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1013 8th Avenue
Seattle, WA, 98104
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The mission of Seattle Presbytery is to participate, in word and deed, in God’s transforming work through the Gospel of Jesus Christ: †by strengthening the witness and mission of our congregations and members and by building strong partnerships with each other and the larger Christian community.

Events (Archive)

GA219: PC(USA) hopes to achieve more diversity in church jobs, volunteers

Seattle Presbytery

Mike Ferguson, from the GA website - All six agencies of the General Assembly are reaching out to people of color to make the Presbyterian Church (U.S.A.) a more diverse place to work and serve.

The National Persons of Color Recruiting Network has a new website where church leaders hope to compile a database of qualified candidates for jobs and volunteer positions within the church.

Job-seekers can register their names and pertinent information, or they can be nominated by others.

The six agencies of the PC(USA) hope to tap middle governing bodies, seminaries and others to identify and refer people of color for employment and appointment.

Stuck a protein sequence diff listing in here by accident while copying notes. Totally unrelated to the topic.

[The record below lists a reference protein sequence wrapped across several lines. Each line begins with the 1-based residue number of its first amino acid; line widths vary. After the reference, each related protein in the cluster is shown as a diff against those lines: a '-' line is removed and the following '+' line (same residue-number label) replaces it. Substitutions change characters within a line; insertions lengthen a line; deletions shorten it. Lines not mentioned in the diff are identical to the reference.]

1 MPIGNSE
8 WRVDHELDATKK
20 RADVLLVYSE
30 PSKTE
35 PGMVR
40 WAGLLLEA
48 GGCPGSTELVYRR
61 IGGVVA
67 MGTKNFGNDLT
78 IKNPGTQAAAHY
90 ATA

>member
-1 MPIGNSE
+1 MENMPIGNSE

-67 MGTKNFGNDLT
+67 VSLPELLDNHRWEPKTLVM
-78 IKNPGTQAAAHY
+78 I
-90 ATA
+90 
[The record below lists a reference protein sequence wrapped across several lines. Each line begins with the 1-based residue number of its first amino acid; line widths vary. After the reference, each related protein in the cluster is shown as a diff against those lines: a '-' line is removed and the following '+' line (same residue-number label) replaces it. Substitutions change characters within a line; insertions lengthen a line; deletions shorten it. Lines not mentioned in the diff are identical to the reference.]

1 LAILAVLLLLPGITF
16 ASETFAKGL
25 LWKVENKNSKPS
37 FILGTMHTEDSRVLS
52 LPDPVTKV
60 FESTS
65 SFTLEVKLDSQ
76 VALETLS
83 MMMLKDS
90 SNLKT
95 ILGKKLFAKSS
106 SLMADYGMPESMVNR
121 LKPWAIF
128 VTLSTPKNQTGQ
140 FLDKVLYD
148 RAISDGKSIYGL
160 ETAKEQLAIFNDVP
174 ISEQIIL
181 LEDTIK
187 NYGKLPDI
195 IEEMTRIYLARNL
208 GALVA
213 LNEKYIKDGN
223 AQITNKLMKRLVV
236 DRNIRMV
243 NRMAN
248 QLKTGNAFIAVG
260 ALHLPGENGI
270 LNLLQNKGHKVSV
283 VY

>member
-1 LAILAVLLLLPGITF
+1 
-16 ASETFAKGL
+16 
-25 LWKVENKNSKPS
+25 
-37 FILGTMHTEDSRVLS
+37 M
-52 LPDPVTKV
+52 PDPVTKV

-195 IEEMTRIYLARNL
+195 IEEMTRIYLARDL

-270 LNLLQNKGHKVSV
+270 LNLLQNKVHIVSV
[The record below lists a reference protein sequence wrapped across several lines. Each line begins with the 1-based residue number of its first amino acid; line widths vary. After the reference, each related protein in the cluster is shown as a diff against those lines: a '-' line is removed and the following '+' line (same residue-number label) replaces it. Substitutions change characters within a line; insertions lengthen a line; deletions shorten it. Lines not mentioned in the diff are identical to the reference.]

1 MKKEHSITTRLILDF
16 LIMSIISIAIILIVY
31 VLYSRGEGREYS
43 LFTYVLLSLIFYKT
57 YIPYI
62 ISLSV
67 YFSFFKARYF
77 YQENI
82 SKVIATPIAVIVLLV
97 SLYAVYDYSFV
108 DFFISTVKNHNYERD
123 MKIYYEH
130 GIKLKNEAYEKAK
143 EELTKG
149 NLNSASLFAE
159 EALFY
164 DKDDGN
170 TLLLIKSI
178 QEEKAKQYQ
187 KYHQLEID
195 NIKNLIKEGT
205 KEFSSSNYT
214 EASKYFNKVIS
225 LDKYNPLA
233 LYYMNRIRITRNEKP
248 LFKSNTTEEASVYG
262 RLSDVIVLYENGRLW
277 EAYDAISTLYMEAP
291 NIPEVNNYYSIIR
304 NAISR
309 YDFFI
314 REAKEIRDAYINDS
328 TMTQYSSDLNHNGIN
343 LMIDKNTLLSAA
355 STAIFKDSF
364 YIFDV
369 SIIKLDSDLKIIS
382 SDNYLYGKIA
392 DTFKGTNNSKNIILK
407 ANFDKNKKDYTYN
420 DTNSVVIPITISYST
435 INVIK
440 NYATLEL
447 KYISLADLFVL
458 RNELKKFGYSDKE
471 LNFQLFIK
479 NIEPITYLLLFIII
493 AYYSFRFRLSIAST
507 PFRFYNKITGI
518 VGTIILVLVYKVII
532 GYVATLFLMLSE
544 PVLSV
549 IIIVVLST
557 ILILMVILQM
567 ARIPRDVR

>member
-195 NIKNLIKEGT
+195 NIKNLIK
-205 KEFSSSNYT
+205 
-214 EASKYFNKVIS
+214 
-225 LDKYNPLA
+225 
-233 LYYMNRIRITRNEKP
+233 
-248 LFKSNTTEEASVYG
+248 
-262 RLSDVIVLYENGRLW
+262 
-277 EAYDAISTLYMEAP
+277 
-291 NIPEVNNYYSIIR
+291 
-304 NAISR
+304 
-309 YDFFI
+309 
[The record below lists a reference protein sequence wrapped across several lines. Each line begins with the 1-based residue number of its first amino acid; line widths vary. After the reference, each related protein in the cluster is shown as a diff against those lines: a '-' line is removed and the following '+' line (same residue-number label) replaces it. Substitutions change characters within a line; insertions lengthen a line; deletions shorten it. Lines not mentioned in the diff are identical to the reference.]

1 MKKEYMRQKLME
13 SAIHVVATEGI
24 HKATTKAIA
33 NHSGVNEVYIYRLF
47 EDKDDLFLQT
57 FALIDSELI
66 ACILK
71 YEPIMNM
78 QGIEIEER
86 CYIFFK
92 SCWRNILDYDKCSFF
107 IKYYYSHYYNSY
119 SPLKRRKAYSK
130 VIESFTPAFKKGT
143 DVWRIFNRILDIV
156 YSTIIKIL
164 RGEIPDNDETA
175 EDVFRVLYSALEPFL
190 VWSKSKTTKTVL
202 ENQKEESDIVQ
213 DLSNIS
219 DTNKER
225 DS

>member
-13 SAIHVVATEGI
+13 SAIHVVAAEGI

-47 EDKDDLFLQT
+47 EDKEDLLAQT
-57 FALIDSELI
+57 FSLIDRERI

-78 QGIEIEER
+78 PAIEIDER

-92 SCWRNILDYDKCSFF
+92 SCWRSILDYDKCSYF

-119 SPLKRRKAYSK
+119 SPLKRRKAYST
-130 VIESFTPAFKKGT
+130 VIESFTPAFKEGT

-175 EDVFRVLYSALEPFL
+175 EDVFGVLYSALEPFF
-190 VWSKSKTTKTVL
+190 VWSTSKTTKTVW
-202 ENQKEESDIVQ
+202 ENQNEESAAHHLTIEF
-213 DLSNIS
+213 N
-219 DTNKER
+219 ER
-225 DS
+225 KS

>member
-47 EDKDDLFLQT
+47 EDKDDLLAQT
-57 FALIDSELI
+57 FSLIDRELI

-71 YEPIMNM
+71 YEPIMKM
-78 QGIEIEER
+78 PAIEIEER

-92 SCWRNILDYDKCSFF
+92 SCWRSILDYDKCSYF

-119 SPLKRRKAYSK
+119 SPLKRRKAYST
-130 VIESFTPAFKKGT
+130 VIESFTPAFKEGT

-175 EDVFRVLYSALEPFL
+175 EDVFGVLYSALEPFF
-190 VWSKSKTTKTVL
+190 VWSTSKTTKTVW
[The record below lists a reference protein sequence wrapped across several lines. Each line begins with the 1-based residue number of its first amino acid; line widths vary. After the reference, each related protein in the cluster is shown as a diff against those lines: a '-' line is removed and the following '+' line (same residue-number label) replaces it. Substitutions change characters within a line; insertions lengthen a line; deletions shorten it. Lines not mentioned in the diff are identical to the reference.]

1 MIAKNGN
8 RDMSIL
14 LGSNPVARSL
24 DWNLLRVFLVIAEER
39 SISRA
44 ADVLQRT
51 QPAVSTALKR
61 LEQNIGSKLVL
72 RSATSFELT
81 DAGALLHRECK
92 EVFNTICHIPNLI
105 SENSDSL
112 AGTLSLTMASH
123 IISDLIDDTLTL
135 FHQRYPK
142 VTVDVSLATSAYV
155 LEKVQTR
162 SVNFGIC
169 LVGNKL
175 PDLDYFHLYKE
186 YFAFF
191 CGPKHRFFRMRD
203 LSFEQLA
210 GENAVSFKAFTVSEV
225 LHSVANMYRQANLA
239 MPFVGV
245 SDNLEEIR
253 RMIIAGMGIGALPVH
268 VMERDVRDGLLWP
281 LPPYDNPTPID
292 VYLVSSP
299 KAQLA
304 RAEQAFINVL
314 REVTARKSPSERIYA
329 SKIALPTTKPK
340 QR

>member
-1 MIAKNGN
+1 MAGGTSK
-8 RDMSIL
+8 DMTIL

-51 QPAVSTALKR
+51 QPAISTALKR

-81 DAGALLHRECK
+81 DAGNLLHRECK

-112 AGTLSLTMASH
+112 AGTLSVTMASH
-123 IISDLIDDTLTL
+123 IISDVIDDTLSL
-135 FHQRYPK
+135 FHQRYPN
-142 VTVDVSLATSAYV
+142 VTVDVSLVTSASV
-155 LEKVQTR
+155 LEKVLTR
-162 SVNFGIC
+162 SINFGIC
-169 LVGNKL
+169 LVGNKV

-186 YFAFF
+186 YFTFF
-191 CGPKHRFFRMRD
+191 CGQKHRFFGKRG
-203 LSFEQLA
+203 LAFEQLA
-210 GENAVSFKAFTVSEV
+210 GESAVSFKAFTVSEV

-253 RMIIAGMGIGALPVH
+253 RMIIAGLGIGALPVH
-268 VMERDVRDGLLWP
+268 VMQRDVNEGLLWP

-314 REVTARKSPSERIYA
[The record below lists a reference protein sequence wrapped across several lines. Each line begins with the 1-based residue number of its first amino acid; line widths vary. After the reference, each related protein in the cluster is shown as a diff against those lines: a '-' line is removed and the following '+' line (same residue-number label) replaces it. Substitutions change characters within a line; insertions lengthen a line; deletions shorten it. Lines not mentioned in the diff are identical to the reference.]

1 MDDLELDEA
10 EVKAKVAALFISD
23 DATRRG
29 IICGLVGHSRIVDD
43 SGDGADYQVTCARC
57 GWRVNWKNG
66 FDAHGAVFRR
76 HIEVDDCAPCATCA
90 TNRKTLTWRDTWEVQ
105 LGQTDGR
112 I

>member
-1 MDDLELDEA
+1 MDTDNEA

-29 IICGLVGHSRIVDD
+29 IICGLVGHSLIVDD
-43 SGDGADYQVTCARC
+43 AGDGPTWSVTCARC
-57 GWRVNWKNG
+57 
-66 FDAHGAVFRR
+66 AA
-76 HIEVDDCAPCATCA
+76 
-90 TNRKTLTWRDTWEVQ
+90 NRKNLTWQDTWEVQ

Curtis Kearns, the General Assembly Mission Council executive administrator, said the database is being designed as a feeder system to boost minority candidates into executive staff positions and as elected leaders. “You’re all invited to become charter members,” he said during a reception Tuesday night to announce that the website is now active and dynamic. “It’s no good to have a database full of names that just sit there and grow old.”

During the first phase of the rollout, the website asks for name, email and comments. Eventually, applicants or people making referrals will have additional forms they can file and a list of activities in which they can participate.

The website will also help agencies track which candidates were interviewed for open positions. While the church already exceeds its stated goal of maintaining a racial/ethnic workforce of more than 20 percent, organizers hope the effort to reach out will boost numbers in more senior positions, Kearns said.

(Original article can be found here)